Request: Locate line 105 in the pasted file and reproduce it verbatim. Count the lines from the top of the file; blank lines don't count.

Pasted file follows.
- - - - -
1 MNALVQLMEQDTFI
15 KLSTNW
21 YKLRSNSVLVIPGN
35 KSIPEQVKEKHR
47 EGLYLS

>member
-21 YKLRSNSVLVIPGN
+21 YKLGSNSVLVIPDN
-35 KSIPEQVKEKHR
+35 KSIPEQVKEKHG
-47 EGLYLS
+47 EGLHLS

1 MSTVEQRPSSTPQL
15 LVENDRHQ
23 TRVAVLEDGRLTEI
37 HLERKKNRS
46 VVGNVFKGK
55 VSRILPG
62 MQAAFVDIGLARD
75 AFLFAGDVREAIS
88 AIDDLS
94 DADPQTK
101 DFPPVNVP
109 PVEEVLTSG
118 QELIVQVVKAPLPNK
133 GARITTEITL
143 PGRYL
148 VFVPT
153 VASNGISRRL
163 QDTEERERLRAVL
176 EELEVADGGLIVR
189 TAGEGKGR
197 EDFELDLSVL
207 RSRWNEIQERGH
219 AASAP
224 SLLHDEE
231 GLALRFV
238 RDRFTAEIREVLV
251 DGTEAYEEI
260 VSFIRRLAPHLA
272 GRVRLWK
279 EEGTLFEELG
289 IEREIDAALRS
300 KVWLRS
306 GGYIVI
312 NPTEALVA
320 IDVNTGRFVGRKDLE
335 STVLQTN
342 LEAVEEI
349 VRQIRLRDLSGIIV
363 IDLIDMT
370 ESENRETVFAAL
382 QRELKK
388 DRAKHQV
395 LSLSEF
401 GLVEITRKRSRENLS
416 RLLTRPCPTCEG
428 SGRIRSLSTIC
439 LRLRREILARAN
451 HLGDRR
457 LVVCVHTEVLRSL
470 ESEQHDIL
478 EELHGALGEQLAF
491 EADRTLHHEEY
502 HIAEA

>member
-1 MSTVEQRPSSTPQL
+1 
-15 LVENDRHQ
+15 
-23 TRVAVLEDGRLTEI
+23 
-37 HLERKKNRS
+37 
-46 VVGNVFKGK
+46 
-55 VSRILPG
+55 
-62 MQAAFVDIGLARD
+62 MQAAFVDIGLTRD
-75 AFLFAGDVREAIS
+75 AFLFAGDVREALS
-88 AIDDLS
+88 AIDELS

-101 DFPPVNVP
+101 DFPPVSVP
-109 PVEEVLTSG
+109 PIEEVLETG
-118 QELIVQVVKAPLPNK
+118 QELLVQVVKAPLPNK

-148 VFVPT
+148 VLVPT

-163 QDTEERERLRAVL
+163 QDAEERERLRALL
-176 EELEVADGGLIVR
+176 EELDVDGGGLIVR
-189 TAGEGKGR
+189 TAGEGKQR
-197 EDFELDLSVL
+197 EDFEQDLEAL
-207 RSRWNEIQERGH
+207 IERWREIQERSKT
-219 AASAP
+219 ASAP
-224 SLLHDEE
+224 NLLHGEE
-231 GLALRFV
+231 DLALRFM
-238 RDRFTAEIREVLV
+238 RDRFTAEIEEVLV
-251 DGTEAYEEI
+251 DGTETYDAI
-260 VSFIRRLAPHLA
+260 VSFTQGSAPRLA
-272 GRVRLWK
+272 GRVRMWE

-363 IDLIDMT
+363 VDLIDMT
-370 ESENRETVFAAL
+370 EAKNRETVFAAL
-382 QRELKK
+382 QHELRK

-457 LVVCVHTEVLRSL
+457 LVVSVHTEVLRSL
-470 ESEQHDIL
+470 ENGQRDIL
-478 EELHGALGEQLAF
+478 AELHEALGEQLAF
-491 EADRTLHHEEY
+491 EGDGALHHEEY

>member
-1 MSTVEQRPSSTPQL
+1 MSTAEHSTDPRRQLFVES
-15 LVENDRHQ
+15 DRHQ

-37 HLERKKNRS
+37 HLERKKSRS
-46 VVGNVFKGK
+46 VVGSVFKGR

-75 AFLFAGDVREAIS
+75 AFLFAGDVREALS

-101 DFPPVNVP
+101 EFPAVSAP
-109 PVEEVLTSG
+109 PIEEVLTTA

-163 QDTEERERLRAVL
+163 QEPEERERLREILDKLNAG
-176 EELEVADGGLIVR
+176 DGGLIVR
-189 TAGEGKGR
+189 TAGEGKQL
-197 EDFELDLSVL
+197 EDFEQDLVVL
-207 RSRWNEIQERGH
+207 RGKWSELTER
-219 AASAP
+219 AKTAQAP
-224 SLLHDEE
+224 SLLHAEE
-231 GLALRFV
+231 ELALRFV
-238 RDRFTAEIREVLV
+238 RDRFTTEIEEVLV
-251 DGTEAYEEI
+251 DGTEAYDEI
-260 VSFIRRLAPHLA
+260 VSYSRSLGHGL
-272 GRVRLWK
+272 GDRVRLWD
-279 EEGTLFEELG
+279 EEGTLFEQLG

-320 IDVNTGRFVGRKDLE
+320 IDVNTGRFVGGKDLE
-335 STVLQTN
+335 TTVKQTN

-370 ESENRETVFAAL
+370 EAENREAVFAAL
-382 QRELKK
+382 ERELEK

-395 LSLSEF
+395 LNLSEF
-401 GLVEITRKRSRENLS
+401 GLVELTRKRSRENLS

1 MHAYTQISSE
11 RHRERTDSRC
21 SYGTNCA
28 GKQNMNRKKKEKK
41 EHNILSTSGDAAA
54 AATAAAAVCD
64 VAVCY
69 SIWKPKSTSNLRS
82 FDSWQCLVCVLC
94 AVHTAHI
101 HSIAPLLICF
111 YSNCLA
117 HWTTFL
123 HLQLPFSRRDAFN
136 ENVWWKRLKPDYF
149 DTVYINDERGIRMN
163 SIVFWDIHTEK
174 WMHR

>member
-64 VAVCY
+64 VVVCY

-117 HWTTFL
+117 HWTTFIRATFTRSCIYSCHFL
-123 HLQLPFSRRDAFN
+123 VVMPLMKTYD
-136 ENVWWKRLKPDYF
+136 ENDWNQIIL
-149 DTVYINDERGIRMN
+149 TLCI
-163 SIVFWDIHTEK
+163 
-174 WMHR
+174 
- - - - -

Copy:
-224 SLLHDEE